Wing ice poses a great threat to aircraft flight safety, but inspired by mint leaves, scientists at Northwestern University have successfully developed a new anti-ice coating. The team said they took this inspiration by looking at frost patterns on certain types of plant leaves.
Mint leaves (pictured: Northwestern University)
Researchers at the school’s School of Engineering say the mint leaves have tiny peaks and valleys that exhibit ripple-like geometry, making it impossible for frost to be evenly distributed across the entire surface of the leaves.
This new surface coating, inspired by this, reduces frost formation by up to 60%. Kyoo-Chul Park says this phenomenon has been noticed for thousands of years, but no one has been able to explain how it was formed.
Through computer simulations and experiments, Park conducted further research with team members and found that while condensation accumulates well at the peak of the mint leaf, the bottom is rare.
Even below freezing points, where extreme frost evaporates quickly, it provides guidance for developing new antifreeze surface coatings.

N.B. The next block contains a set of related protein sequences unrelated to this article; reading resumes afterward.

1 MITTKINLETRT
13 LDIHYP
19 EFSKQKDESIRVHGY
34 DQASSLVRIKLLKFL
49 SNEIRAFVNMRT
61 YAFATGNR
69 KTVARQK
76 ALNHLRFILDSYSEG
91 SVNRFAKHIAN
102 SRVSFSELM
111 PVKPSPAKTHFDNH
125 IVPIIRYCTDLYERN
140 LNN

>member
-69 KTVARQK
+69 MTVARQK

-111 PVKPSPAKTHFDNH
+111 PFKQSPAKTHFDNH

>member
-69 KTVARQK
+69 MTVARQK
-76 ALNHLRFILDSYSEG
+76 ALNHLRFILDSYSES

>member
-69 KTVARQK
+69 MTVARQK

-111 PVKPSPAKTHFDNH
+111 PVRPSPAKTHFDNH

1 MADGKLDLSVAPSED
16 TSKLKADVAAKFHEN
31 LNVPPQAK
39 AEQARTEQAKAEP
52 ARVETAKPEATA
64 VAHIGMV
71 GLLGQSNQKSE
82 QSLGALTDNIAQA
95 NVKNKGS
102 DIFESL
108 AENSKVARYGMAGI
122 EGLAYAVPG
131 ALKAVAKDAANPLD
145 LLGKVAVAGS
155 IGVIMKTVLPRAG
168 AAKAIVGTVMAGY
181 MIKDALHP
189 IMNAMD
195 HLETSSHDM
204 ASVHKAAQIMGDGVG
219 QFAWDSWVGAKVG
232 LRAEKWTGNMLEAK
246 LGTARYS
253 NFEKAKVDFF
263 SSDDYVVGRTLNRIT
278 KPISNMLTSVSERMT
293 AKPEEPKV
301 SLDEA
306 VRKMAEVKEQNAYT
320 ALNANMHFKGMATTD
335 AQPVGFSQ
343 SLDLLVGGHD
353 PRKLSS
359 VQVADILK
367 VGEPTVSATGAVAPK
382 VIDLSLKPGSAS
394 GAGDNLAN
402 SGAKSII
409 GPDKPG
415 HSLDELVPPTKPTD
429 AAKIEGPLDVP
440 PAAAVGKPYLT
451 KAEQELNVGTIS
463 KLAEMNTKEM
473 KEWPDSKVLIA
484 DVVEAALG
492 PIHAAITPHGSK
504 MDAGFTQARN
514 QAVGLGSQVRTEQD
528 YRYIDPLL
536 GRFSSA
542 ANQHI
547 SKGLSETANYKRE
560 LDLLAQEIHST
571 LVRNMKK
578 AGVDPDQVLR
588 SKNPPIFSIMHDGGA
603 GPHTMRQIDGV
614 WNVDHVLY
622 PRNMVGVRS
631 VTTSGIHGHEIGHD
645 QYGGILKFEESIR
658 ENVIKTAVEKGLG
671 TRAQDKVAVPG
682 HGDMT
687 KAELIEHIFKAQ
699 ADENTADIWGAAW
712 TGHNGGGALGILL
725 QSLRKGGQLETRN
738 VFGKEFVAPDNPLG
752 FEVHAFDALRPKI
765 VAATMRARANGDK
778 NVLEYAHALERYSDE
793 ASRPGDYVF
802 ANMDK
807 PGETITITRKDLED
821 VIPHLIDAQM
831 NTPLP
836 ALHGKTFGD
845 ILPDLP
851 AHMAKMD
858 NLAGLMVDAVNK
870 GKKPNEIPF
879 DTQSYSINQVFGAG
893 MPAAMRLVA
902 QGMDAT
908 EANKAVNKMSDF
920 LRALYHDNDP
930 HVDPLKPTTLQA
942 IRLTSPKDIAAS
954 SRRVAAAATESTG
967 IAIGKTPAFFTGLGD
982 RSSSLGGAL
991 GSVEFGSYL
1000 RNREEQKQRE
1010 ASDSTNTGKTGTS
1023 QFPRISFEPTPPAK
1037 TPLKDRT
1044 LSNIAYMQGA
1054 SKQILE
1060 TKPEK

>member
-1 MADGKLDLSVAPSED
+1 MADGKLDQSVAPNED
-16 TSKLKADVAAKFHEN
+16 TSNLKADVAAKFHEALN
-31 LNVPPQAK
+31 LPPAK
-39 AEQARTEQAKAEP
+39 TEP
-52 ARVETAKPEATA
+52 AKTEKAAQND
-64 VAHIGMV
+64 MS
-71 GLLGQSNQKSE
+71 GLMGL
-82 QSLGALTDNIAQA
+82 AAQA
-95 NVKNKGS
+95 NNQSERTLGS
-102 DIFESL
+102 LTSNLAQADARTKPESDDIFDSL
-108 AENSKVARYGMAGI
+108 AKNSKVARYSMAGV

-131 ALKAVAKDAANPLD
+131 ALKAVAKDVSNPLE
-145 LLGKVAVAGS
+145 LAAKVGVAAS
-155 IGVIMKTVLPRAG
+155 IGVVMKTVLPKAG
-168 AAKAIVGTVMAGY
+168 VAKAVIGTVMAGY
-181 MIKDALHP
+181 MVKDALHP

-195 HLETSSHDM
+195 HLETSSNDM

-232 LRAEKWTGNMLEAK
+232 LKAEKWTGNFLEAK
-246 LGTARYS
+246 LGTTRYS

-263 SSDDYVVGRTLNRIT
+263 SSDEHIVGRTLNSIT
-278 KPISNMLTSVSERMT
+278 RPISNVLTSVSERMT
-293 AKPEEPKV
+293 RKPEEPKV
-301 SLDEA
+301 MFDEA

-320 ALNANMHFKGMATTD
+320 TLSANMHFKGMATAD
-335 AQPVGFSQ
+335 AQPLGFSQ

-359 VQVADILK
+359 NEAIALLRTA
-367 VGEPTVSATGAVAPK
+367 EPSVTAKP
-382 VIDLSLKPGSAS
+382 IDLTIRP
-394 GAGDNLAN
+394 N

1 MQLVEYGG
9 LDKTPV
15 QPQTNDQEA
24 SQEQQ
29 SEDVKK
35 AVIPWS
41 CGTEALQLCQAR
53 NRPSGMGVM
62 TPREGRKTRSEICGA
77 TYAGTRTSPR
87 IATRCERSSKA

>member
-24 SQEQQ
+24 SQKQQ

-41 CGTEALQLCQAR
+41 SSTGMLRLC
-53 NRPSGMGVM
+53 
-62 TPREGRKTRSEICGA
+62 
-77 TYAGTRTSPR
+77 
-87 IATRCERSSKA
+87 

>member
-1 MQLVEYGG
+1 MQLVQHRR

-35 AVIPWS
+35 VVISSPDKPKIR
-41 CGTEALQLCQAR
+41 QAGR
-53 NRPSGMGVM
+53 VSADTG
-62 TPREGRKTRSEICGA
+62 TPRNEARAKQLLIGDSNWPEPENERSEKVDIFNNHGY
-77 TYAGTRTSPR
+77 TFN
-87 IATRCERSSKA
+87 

Maple leaf-based coating effect demonstration (photo: Northwestern University)
In subsequent experiments, Park achieved the best design to mimic this natural phenomenon, creating a set of tiny peaks only 1mm high with a 40-60-degree downward inclination in the middle.
The results show that although the peak does have a thin layer of frost, the unique surface shape still greatly enhances the effect of defrosting.
“Frost-free areas can initiate defrosting processes, saving materials and energy for frost problems,” says Park. All we have to do is provide others with a pattern design for this jagged surface.”
Details of the study have been published in the recent lys in the Proceedings of the National Academy of Sciences (PNAS). Originally published as Frost-free zone on macrotextured Surfaces.